By: Jenna Curry
In 1926, the year of his death, Claude Monet wrote, “The only merit I have is to have painted directly from nature with the aim of conveying my impressions in front of the most fugitive effects.” The Impressionists were indebted to a long tradition of artists who went beyond the studio walls to sketch and paint outdoors. A new exhibition at the National Gallery in London, Corot to Monet: A Fresh Look at Landscape From the Collection, which runs July 8–Sept. 20, will showcase about 80 plein air works by 40 artists from the late 18th century up to the first Impressionist exhibition in 1874, in an effort to gauge the influence of this style on the French Impressionists.
Artists “painted in the open air and tried to capture the fleeting effects of light on nature,” says Sarah Herring, the National Gallery’s Isaiah Berlin assistant curator of post-1800 paintings. The show opens with works by Jean-Baptiste-Camille Corot and Simon Denis, who concentrated on the Italian landscape of the Roman Campagna. A major emphasis will also be placed on the Barbizon School, based in a small town in the Forest of Fontainebleau, where artists such as Théodore Rousseau worked in the natural landscape of woodland, meadows, marshes and gorges.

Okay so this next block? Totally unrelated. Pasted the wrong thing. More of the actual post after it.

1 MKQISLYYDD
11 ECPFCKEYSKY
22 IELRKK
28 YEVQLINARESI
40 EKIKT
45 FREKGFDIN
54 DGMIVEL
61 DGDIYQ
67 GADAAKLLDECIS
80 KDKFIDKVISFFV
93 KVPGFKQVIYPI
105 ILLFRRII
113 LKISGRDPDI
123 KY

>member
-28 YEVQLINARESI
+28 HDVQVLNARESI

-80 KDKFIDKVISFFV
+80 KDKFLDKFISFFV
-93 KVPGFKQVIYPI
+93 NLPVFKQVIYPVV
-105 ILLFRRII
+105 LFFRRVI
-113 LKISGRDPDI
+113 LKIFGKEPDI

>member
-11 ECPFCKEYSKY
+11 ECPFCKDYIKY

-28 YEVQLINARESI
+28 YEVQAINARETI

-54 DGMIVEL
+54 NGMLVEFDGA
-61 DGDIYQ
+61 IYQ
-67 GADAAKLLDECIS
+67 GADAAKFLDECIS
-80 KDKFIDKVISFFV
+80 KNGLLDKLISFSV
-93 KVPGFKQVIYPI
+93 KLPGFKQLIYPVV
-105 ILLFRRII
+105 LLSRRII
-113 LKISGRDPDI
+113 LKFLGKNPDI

Over the course of the 19th century, the plein air style changed, mostly in the direction of freer brushwork and an extended palette brought about by a greater variety of available pigments. “The type of scene changed, too,” says Herring. “Artists tended to paint scenes of outdoor life rather than a study of one tree trunk.” Monet’s works hinted at a shift of attention from the natural world to modern life. According to Herring, the major difference between Corot’s Roman Campagna, With the Claudian Aqueduct (circa 1826) and Monet’s Beach at Trouville (1870), both shown on this page, lies not in the technique but in the subject. Each artist used a single layer of paint, but while Corot depicted the countryside, with antique ruins set under a luminous sky, Monet focused on two sophisticated women—one of whom is his wife—relaxing beneath umbrellas at a beach.
Some of the works in the exhibition are oil sketches and studies that were started outdoors but probably completed in the studio; both of these paintings, however, were done almost entirely outdoors. Macrophotographs of Monet’s Beach at Trouvilletaken by researchers at the National Gallery revealed grains of sand embedded in the paint.